When a program is running on any OS, it uses what we call "threads" to do processing on. With native code (C++, Obj-C, etc), you can use more than one thread to do processing. This is very important because the updating of the UI is on its own thread, and if a developer does not use another thread, all processing and UI updating is done on the same thread. So, any processing you do "blocks" the UI from updating, so you get a perceived lag in the interface.

    Normally, the code we write runs very fast and the UI can update a few milliseconds later even on the same thread, which makes things feel very fluid and non-laggy. However, when you start doing complex processing on the same thread as the UI, the UI has to wait until the processing is complete in order to receive any updates/redraw. For example, in the webOS email client, when you click on an email and the app tries to get all of the details, it often hiccups a bit in the UI because it is doing processing on the same thread. This problem exists all over webOS, but there are ways to reduce and nearly eliminate the problem.

    One way is to use AJAX to do file I/O on the device. Because AJAX is inherently asynchronous, it does not block the UI thread to fetch data. This is how webOS can pull down data from a web site without pausing the entire device.

    Second, using the PDK or developing a hybrid app. Since the PDK is compiled, native code, you can spawn and create new threads that do not block the UI thread. You can have long running operations and still keep the UI nice and speedy. With most devices now capable of using hybrid apps, I really hope to see more of them.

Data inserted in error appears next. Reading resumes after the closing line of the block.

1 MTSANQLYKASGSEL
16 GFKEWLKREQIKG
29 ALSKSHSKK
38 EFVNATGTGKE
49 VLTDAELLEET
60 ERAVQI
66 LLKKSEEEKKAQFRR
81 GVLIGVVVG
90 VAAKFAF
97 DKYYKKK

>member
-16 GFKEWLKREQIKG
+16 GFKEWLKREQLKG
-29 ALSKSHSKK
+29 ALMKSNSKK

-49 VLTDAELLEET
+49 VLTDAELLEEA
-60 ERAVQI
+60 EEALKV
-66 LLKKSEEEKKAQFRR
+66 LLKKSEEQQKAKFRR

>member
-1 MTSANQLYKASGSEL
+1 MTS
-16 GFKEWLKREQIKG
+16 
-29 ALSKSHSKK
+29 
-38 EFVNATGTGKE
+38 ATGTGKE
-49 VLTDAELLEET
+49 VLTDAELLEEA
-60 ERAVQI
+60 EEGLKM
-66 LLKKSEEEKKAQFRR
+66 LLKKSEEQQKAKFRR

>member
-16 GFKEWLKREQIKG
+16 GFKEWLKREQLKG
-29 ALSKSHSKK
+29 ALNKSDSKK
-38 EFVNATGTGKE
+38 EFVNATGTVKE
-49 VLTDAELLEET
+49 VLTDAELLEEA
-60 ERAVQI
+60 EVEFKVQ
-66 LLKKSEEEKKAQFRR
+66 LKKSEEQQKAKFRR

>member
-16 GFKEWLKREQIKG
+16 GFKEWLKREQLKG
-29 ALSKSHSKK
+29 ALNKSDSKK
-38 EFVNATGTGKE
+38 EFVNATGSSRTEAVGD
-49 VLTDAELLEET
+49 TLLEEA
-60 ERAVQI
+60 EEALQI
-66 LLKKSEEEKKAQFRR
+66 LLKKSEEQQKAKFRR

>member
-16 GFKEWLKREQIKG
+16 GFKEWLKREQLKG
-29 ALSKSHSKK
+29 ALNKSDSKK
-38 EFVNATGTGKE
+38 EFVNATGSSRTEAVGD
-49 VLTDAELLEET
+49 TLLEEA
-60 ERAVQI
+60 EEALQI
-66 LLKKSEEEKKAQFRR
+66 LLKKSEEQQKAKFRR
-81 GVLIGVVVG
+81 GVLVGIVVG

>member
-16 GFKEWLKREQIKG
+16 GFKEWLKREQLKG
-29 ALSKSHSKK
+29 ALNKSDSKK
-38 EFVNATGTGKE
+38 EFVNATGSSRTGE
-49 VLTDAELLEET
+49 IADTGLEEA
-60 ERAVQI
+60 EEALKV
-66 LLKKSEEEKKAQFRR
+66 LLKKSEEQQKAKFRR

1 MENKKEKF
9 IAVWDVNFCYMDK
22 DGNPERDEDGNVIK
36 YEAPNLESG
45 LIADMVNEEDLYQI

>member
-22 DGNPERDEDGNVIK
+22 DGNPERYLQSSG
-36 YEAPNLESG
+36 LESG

So yeah, webOS will be a little more "laggy" due to the inherit problem of using Javascript as its primary language, but as HTML standards improve and give us more tools, this can be eliminated. One of HTML 5's new features is "Web Workers," which let devs use background threads (non-UI threads) to do processing, which will greatly speed up and reduce the little bit of lag apparent in any Javascript-oriented application.
    This leads to an interesting debate. NodeJS services run on a separate thread. Why no use them for resource consuming tasks? Seems devs aren't doing it, until absolutely neccessary.
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  8. #88  
    Quote Originally Posted by clevin View Post
    Isnt webworkers already implemented in firefox, etc? You sure webOS still doesnt have it?

    I don't know, html standard improvement is like the slowest thing on earth. I hope webOS pick other ways to improve speed, rather than sticking to web standard alone.

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    No. It isn't. But we have Node...